Easing of investors’ fear has slowed panic selling of bonds in the wake of the Covid-19 pandemic


By Lee Min Keong

The huge sell-off of Malaysian bonds following the onset of the Covid-19 pandemic has started to abate.

Foreign holdings of Malaysian bonds contracted RM2 bil in April, in contrast to RM12.3 bil the preceding month, according to RAM Ratings.

The rating agency attributed this to the abatement of investors’ panic in the preceding two months, which had been led by asset-management firms.

“The raft of global and domestic liquidity-boosting measures in April appear to have managed to assuage investors’ fears while stabilising market sentiment,” it said in a statement today.

“That said, April still represented the third consecutive month of outflows, as foreign investors’ appetite for emerging market assets remained constrained by heightened global uncertainties amid the Covid-19 pandemic.”

Decline in bond yields

Foreign investors’ less downbeat sentiment has also alleviated the upward pressure on yields. This, along with the pricing in of a potential 50 bps cut in the overnight policy rate (OPR) in early May, had led to a broad-based decline in yields of government and corporate bonds in April, RAM Ratings added.

The lowering of the Statutory Reserve Requirement (SRR) while allowing principal dealers to recognise up to RM1 bil of Malaysian Government Securities (MGS) and Malaysian Government Investment Issues (MGII) as part of their SRR compliance may also have supported domestic demand for fixed-income securities, in turn lowering yields.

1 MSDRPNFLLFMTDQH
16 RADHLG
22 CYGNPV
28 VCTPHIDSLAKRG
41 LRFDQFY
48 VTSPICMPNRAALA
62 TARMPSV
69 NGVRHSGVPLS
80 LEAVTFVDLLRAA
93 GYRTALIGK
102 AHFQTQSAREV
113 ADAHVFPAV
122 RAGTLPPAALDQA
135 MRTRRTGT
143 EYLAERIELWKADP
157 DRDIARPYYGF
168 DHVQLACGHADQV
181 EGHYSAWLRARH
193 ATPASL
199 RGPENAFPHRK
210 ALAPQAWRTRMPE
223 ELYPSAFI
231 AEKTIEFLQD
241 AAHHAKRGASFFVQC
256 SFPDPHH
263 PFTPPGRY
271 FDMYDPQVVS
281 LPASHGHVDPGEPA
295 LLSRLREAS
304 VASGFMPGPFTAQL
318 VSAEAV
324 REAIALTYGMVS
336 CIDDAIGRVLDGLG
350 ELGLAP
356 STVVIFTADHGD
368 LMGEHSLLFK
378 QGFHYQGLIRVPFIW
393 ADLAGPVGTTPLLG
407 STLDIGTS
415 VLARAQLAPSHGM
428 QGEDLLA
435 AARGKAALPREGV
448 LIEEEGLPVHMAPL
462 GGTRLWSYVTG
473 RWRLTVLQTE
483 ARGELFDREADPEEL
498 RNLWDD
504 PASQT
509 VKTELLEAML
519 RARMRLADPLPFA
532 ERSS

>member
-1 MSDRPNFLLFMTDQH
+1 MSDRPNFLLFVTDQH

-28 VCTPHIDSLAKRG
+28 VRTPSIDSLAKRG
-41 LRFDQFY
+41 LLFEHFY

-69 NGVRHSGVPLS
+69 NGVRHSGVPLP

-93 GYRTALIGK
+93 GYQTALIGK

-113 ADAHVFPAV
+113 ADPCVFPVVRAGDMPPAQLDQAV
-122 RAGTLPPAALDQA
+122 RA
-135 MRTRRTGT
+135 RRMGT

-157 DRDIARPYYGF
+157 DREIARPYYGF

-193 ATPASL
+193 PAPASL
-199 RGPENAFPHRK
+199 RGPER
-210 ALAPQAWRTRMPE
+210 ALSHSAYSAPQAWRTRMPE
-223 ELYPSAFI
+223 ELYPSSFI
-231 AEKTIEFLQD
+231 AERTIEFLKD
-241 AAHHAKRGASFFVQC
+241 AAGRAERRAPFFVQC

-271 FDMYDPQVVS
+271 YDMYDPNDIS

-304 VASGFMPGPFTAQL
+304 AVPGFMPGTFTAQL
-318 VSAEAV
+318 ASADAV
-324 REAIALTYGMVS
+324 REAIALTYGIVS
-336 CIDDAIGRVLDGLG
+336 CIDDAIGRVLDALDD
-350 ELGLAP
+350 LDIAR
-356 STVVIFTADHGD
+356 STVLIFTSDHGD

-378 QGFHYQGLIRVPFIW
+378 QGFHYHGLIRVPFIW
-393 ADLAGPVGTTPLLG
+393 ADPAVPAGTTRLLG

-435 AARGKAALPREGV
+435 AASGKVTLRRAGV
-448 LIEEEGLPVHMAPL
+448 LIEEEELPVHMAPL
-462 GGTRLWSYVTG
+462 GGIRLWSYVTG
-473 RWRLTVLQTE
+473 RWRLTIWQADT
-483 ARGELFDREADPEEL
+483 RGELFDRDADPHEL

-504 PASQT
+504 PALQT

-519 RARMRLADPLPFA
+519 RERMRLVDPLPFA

Bank Negara Malaysia (BNM) had on May 5 announced that banking institutions may use MGS and MGII to meet statutory reserve requirements, effective May 16.

BNM said this flexibility is in place until May 31, 2021. This will release RM16 bil worth of liquidity into the banking system. The SRR ratio remains unchanged at 2%.

“This measure is part of BNM’s continuous efforts to ensure sufficient liquidity to support financial intermediation activity,” said the central bank.

RAM Ratings said the yield of the benchmark 10-year MGS plunged 51.3 bps to 2.9% as at end-April, reversing the 56.9 bps surge of a month earlier.

Looking ahead, bond yields still face downside pressure as recent measures broadening the usage of MGS/GII to meet SRR requirements should support demand for government bonds.

Expectations of further overnight policy rate (OPR) cuts in 2H 2020 should also keep domestic bond yields in check.